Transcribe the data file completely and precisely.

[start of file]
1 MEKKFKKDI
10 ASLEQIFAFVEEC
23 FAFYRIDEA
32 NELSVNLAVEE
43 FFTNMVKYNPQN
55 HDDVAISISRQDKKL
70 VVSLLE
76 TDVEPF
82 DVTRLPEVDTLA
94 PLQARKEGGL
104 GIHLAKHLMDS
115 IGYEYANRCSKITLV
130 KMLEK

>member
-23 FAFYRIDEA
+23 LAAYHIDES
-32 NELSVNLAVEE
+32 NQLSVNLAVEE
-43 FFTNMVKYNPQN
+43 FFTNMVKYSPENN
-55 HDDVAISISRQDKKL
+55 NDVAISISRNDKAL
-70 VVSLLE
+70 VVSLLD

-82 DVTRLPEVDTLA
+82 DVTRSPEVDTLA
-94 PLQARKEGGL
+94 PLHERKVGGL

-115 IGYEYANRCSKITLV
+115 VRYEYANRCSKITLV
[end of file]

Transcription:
1 MEKKFKKDI
10 ASLEQIFAFVEEC
23 FAFYRIDEA
32 NELSVNLAVEE
43 FFTNMVKYNPQN
55 HDDVAISISRQDKKL
70 VVSLLE
76 TDVEPF
82 DVTRLPEVDTLA
94 PLQARKEGGL
104 GIHLAKHLMDS
115 IGYEYANRCSKITLV
130 KMLEK

>member
-23 FAFYRIDEA
+23 LAAYHIDES
-32 NELSVNLAVEE
+32 NQLSVNLAVEE
-43 FFTNMVKYNPQN
+43 FFTNMVKYSPENN
-55 HDDVAISISRQDKKL
+55 NDVAISISRNDKAL
-70 VVSLLE
+70 VVSLLD

-82 DVTRLPEVDTLA
+82 DVTRSPEVDTLA
-94 PLQARKEGGL
+94 PLHERKVGGL

-115 IGYEYANRCSKITLV
+115 VRYEYANRCSKITLV